That fateful moment occurs mere moments after Ryan lands in Moscow to investigate suspicious trading activity at a bank run by the powerful oligarch Viktor Cherevin (Branagh, in a delectable turn). Greeted by an assassin practically upon arrival, Ryan barely has time to think before he reacts, and Pine vividly registers the panic and terror of a man who, however skilled and well trained he may be, still can’t believe the danger he’s gotten himself into. The violent, visceral hand-to-hand combat that follows yields the film’s strongest, most affecting moment, contrasting Ryan’s horror at his own ruthlessness with the CIA’s coolly professional indifference as it calmly swoops in to clean up the damage.
From there, the yarn enters tasty if not especially twisty territory as Cherevin, having skillfully averted an audit by Ryan’s firm, enacts a battle of wits with the young agent over a fancy dinner — one where Cathy, having arrived in Moscow determined to figure out what her boyfriend is really up to, plays an unexpectedly crucial role. Branagh the director has fun with the usual heist-movie conventions, turning a relatively simple feat of burglary and data theft into a briskly edited setpiece that thrums along nicely, if derivatively, to the rhythms of Patrick Doyle’s score. Branagh the actor has even more fun with the role of Cherevin, an intellectual and a sybarite whose roving eye (and later, his sadistic streak) finds an immediate target in Cathy. Watching these two British actors flirt and parry over a glass of wine, Branagh’s thick Russian accent crudely caressing Knightley’s flat American one, is among the film’s more distinctive pleasures.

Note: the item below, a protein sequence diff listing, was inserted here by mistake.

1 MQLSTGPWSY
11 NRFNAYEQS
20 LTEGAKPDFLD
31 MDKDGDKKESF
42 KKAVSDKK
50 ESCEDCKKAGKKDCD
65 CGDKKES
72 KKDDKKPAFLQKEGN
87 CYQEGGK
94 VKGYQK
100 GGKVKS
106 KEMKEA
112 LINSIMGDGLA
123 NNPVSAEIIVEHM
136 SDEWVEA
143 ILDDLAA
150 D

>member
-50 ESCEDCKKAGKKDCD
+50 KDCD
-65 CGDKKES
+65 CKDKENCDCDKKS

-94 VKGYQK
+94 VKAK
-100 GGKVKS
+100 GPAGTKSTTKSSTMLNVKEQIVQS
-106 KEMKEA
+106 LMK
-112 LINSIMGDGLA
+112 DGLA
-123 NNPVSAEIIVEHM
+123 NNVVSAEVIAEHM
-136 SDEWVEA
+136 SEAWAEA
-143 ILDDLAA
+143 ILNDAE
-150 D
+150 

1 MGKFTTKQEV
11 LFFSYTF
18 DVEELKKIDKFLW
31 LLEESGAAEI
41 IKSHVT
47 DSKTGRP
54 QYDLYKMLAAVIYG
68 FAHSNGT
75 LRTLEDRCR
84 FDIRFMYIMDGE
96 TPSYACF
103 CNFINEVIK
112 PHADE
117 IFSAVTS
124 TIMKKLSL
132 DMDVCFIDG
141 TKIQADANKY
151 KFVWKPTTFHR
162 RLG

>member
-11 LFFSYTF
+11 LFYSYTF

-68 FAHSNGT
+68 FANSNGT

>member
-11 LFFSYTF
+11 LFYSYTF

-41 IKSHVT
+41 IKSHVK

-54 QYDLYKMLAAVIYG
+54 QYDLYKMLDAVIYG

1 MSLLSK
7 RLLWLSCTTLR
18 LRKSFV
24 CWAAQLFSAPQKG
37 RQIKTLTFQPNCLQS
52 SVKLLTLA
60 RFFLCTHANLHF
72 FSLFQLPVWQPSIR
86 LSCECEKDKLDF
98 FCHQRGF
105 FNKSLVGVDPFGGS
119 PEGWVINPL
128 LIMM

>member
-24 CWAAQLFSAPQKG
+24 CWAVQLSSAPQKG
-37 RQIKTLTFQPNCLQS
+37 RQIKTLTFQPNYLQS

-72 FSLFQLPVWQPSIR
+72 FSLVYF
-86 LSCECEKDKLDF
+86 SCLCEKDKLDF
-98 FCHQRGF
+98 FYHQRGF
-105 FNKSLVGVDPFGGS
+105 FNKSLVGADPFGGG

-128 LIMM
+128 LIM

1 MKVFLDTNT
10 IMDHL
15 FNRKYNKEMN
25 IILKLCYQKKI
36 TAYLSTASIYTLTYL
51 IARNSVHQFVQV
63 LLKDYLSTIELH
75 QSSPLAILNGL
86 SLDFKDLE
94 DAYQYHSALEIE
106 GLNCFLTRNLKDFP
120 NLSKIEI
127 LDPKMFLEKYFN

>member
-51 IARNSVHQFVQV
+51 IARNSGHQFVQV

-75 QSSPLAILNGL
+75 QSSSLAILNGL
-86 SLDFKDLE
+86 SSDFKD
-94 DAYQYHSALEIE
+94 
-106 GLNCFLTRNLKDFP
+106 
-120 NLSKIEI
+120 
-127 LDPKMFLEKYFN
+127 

There isn’t a bad performance in the picture; Knightley brings a steely but sympathetic edge to Cathy, embracing the new element of danger in her relationship with Ryan (to his chagrin), and Costner is especially fine as the rumpled, jaded agency mentor whose years of field experience come through when it counts. But “Jack Ryan: Shadow Recruit” flattens out considerably upon its return to U.S. soil, running out of steam right around the point where Cherevin’s dastardly plot to destroy America is finally revealed, and the beat-the-clock, save-the-day endgame feels disappointingly pro forma. Least persuasive of all is the way in which Ryan miraculously figures out every last detail, in a muddle of frenzied exposition that no smashed-up cars or flickering laptop screens can clarify.
Even before that point, it’s clear that Branagh is essentially riffing, in undistinguished but not unenjoyable journeyman fashion, on a series of familiar espionage-thriller templates. There’s a bit of James Bond in this world of outre villainy and cosmopolitan intrigue, unfolding in a thoroughly modern Moscow (represented by U.K. locations and a few Kremlin exterior shots). But there’s also a measure of Jason Bourne here — not only in the rough-and-tumble fight choreography and camerawork, but also in our sense of Ryan as a man still trying to figure out who he is and what he will become. He may well hope for a better, more inspired use of his time in the future, but in the meantime, it’s good to have him back.